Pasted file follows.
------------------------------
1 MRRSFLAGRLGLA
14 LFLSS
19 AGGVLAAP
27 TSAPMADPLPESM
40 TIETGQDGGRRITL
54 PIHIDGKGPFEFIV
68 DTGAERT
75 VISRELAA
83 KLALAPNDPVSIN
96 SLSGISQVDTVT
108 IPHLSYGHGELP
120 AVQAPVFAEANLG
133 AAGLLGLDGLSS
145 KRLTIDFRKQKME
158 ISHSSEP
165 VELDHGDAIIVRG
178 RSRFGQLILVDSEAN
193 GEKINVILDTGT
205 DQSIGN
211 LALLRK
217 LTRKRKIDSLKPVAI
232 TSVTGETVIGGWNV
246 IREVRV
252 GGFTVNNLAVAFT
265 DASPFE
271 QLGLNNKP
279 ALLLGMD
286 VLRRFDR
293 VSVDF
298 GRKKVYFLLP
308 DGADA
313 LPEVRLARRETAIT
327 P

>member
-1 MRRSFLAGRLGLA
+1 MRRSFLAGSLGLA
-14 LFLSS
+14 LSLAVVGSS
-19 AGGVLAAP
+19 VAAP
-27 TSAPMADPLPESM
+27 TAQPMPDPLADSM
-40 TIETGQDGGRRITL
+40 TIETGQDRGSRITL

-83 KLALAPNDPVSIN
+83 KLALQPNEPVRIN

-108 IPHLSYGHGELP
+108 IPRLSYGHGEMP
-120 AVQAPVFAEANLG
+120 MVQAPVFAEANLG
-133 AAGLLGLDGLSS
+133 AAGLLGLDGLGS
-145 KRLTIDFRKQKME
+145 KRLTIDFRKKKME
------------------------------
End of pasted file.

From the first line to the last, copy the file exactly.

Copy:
1 MRRSFLAGRLGLA
14 LFLSS
19 AGGVLAAP
27 TSAPMADPLPESM
40 TIETGQDGGRRITL
54 PIHIDGKGPFEFIV
68 DTGAERT
75 VISRELAA
83 KLALAPNDPVSIN
96 SLSGISQVDTVT
108 IPHLSYGHGELP
120 AVQAPVFAEANLG
133 AAGLLGLDGLSS
145 KRLTIDFRKQKME
158 ISHSSEP
165 VELDHGDAIIVRG
178 RSRFGQLILVDSEAN
193 GEKINVILDTGT
205 DQSIGN
211 LALLRK
217 LTRKRKIDSLKPVAI
232 TSVTGETVIGGWNV
246 IREVRV
252 GGFTVNNLAVAFT
265 DASPFE
271 QLGLNNKP
279 ALLLGMD
286 VLRRFDR
293 VSVDF
298 GRKKVYFLLP
308 DGADA
313 LPEVRLARRETAIT
327 P

>member
-1 MRRSFLAGRLGLA
+1 MRRSFLAGSLGLA
-14 LFLSS
+14 LSLAVVGSS
-19 AGGVLAAP
+19 VAAP
-27 TSAPMADPLPESM
+27 TAQPMPDPLADSM
-40 TIETGQDGGRRITL
+40 TIETGQDRGSRITL

-83 KLALAPNDPVSIN
+83 KLALQPNEPVRIN

-108 IPHLSYGHGELP
+108 IPRLSYGHGEMP
-120 AVQAPVFAEANLG
+120 MVQAPVFAEANLG
-133 AAGLLGLDGLSS
+133 AAGLLGLDGLGS
-145 KRLTIDFRKQKME
+145 KRLTIDFRKKKME